Alongside Hitler

Most of the prisoners who worked on the works to fortify the Straits came from the north of Spain. The Franco regime therefore isolated them in two ways: from their families and their closest social contacts. This was an extra cruelty on top of the dreadful conditions in which they were living. Suffering from malnutrition and weakened by illnesses, many of them died. And all to satisfy another of Franco’s ambitions: to enter the Second World War alongside Hitler, invade Gibraltar, control the Straits and take over the French colonies in North Africa. That was the real objective of the works which began in May 1939, months before Germany invaded Poland and World War II began.

Franco’s initial objective was to attack the British base of Gibraltar and close the Straits to maritime traffic. This military operation, as we have seen, started to take shape several months before September 1939, which was when Germany invaded Poland and World War II officially began. It was also prior to the later operations to occupy the Rock of Gibraltar which were planned by the Italian-German axis, such as Operation Félix in July/August 1940, Operation Illona in 1942 and Operation Gisela in 1943.

All these Italian and German operations had a certain level of support from the Spanish authorities, otherwise they would not have been possible. What is unusual about the Spanish plan which began in August 1939 is on one hand the timing and, on the other, that it only involved the Spanish army.
In 1943, after the battle of Stalingrad and the Soviet advance towards Germany, it was evident that the Germans were not going to win the war. At that point the Franco government also took a different turn in its international policy and, among other things, said that the fortification works of the Straits were being carried out for defence purposes, to prevent a possible invasion by allied troops. That was what Franco’s government wanted the British and international opinion to think, although in reality, as can be seen from one of the secret reports from August 1939, the objective was actually different:
“(…) try to maintain the fiction that our fortification works are defensive, which does apply to the fortification, but obviously our plan for use of the artillery is offensive and aimed at getting the British out.”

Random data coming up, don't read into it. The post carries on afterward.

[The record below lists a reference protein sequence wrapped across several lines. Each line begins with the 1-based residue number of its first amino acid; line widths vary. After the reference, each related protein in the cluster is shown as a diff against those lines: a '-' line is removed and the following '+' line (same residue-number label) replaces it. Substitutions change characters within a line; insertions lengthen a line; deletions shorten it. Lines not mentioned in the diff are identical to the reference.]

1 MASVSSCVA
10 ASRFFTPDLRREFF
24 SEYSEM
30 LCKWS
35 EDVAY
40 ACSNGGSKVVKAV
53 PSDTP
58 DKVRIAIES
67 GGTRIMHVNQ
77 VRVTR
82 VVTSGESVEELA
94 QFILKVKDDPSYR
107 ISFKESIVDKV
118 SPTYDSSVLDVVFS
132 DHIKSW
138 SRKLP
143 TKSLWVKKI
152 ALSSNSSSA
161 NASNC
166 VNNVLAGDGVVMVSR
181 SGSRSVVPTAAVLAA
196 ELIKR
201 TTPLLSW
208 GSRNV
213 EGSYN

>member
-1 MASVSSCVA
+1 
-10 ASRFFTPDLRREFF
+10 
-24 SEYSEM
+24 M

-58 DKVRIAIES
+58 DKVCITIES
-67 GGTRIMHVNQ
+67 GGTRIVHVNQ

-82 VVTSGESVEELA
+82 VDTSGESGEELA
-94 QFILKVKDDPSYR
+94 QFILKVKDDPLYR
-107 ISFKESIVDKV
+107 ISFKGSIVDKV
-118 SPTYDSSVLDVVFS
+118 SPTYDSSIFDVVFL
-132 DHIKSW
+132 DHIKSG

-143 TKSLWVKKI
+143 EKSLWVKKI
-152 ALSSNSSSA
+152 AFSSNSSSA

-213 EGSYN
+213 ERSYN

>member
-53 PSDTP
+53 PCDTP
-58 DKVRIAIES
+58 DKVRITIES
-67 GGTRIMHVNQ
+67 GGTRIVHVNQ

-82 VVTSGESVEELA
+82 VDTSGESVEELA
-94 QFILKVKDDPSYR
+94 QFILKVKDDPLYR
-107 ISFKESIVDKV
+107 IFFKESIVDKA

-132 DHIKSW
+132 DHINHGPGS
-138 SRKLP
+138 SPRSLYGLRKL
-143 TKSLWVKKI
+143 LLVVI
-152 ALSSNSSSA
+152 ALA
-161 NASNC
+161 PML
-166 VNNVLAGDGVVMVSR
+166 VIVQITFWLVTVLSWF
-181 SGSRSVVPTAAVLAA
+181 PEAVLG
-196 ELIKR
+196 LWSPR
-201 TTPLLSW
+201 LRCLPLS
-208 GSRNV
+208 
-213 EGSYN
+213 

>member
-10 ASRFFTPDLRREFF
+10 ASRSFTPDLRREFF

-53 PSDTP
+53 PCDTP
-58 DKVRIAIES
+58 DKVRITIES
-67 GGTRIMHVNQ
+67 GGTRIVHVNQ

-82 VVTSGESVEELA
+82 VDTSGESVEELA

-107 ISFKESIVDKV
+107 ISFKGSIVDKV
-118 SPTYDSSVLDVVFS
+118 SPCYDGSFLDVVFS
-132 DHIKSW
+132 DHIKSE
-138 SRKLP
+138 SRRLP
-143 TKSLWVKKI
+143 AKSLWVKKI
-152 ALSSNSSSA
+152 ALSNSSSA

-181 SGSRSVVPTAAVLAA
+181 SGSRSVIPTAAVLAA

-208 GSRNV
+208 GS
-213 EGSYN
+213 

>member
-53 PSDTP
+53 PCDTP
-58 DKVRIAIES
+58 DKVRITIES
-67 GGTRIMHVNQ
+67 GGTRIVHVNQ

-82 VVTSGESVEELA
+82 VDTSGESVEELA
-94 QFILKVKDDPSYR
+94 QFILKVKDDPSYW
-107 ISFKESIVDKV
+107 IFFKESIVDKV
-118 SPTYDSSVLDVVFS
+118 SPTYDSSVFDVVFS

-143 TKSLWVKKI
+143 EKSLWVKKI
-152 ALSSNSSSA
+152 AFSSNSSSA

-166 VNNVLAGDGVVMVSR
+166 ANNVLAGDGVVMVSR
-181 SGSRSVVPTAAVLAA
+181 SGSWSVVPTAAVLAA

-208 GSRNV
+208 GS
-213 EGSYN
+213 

The works continued until 1945 but with the official excuse that the only intention was to impede a possible invasion by the Allies on the coastline of the Straits. The Franco government continued to represent itself as neutral, but it did have plans so that if the German and Italian forces had managed to close the Suez canal, it is very possible that Spain would have closed the Straits and attacked Gibraltar.
Shortly after the civil war ended, in April 1939, Franco’s victorious army had 29 concentration camps in southern Spain, 26 in Andalucía and three in Extremadura, in which 74,489 people were being held. In Cádiz province there were only two, one in Rota and the other in Puerto Real. Most of these prisoners were soldiers and militia from the vanquished Republican army, plus citizens who had been detained as political prisoners because they were union members or affiliated with the Republic. However, from July 1939, things changed. The Franco high command decided that the areas which were considered most strategic on the peninsula, the Pyrenees and the Straits of Gibraltar, should be fortified and ordered large numbers of prisoners from the so-called ‘workers’ battalions’ to be moved.
About 30,000 prisoners came to live and work in the Campo de Gibraltar between 1939 and 1945. They carried out the hardest jobs: clearing and levelling the ground, building tracks, unloading and moving materials, etc. The more technical and specialised part of the works were done by engineers from the Franco army and qualified civilians, but the work carried out by the battalions was fundamental.